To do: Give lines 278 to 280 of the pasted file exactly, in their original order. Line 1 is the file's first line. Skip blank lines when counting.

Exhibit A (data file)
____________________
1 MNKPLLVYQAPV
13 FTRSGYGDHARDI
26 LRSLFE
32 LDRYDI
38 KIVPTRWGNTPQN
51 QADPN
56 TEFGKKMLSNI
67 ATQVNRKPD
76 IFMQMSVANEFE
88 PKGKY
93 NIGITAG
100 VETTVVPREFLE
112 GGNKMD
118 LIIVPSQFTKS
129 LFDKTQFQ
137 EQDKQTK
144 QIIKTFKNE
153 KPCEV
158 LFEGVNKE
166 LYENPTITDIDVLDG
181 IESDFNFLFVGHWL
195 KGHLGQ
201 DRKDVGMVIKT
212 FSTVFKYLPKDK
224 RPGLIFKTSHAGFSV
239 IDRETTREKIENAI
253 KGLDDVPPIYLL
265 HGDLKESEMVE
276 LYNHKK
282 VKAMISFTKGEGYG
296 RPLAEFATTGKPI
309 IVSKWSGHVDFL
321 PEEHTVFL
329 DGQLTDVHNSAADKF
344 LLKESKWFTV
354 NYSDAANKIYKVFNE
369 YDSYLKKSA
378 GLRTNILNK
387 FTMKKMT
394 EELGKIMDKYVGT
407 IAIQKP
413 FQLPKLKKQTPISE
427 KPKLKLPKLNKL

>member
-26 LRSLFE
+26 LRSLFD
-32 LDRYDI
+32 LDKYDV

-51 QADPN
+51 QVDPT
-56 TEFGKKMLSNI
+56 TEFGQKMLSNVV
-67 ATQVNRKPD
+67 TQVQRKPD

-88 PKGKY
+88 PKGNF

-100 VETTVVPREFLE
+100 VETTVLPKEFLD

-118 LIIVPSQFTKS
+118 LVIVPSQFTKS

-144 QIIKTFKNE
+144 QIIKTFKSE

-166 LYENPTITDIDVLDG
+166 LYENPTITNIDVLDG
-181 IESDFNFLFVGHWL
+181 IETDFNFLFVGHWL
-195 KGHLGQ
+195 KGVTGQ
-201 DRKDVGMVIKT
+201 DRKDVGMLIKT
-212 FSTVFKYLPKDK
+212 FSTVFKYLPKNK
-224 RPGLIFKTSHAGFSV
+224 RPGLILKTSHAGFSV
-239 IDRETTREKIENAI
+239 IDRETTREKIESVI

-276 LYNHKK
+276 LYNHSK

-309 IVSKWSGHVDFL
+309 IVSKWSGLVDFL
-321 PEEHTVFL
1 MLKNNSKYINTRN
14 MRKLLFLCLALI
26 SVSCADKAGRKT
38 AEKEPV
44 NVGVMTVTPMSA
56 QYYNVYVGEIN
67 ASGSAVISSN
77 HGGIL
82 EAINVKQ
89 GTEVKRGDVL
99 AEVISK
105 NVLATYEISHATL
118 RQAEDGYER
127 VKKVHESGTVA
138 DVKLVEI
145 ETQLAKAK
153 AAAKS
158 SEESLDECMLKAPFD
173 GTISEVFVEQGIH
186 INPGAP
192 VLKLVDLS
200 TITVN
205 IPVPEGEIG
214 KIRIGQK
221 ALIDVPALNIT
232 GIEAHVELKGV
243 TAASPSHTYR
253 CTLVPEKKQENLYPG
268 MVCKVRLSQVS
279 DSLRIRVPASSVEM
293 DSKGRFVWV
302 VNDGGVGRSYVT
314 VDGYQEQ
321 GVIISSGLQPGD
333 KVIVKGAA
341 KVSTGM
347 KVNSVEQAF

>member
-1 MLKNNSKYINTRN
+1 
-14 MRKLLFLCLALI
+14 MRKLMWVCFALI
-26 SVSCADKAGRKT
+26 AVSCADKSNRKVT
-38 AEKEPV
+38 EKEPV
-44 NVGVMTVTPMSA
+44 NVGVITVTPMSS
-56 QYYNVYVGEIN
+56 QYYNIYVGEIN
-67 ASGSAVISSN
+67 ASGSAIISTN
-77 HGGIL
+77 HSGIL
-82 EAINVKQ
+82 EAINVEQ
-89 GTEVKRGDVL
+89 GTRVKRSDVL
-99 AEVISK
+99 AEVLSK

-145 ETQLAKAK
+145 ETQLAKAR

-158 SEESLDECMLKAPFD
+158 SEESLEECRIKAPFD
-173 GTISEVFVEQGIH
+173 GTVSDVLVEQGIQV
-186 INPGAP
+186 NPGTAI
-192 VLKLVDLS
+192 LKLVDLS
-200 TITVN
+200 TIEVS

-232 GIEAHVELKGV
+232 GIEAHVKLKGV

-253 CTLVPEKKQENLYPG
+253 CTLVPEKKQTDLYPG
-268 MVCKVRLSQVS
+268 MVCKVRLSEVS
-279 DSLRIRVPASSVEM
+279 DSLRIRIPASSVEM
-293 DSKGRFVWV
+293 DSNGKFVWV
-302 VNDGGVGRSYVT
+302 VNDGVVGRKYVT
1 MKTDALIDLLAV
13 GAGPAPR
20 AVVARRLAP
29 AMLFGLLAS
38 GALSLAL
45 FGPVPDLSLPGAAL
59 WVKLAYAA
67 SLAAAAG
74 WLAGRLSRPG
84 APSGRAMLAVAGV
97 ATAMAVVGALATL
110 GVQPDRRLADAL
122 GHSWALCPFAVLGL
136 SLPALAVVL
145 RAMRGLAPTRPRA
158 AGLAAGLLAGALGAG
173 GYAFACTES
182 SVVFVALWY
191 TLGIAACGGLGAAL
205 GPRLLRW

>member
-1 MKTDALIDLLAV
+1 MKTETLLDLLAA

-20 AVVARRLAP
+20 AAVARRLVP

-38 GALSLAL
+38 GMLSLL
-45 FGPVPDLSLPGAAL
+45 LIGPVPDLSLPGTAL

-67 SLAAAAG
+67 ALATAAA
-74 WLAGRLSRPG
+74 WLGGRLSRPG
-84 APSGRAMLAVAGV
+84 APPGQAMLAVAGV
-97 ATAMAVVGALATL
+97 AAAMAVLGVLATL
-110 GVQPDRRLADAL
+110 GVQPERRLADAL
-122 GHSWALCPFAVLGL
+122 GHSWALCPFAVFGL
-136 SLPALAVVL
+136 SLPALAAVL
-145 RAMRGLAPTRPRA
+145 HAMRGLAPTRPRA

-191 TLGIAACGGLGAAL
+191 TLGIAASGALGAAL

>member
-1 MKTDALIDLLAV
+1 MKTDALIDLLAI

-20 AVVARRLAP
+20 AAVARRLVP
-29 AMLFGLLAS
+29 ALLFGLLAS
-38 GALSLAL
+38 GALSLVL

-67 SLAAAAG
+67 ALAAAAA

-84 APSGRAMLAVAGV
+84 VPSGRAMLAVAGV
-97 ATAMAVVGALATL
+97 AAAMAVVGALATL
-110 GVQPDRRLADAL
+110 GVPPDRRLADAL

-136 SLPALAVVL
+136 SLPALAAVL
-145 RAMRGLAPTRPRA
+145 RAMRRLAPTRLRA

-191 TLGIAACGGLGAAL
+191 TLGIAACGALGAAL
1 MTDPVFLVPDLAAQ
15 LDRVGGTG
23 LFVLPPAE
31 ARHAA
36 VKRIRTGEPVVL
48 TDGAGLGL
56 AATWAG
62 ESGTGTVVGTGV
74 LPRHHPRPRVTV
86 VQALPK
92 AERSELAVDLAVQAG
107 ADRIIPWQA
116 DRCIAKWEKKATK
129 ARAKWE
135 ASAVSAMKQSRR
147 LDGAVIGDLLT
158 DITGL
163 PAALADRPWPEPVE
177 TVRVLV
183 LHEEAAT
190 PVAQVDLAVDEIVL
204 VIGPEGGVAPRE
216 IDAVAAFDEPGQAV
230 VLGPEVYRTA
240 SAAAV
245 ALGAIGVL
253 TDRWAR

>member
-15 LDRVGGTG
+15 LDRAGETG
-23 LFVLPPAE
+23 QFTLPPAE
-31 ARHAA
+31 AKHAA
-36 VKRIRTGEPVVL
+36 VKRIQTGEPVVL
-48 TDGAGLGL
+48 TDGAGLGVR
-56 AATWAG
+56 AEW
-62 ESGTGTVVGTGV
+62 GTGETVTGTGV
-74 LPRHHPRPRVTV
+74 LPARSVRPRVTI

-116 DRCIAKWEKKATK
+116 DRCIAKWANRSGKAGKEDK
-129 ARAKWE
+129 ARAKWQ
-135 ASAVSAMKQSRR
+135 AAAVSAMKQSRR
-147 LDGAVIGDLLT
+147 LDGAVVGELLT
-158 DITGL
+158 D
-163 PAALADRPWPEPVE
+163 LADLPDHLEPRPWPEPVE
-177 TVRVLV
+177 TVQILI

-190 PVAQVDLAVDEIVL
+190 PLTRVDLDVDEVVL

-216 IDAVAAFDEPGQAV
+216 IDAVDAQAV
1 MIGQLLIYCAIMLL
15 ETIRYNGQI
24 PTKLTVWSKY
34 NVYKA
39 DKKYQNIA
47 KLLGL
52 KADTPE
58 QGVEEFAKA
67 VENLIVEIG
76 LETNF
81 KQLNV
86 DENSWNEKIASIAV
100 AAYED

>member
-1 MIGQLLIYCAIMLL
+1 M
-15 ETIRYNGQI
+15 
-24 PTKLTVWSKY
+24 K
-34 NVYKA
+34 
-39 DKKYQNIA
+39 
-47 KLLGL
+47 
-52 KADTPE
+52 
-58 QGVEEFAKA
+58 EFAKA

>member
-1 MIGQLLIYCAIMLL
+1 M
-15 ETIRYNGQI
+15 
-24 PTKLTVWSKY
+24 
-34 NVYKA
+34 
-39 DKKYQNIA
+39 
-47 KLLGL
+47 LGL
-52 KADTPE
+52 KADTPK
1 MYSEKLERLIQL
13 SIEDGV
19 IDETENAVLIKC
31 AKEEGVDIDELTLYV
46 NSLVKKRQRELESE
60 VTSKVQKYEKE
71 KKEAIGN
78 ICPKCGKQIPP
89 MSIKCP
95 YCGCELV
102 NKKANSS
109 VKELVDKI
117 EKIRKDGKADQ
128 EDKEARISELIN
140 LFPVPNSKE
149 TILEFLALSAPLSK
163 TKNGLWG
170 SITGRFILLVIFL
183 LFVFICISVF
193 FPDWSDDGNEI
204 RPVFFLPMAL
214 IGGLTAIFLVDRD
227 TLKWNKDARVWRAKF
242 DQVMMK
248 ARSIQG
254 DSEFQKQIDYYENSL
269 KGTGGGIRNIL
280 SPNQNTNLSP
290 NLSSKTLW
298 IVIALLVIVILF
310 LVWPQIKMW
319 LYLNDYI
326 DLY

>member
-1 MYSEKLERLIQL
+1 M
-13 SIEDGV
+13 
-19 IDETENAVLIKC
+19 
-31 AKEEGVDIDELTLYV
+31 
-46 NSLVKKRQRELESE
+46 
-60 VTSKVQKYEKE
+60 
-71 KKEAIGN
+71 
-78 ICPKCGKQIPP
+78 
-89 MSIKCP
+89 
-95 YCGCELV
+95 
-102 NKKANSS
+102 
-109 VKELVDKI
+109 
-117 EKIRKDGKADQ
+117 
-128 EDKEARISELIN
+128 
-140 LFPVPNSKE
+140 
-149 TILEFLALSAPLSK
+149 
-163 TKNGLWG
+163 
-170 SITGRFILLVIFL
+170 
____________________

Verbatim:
-74 LPRHHPRPRVTV
+74 LPARSVRPRVTI

-116 DRCIAKWEKKATK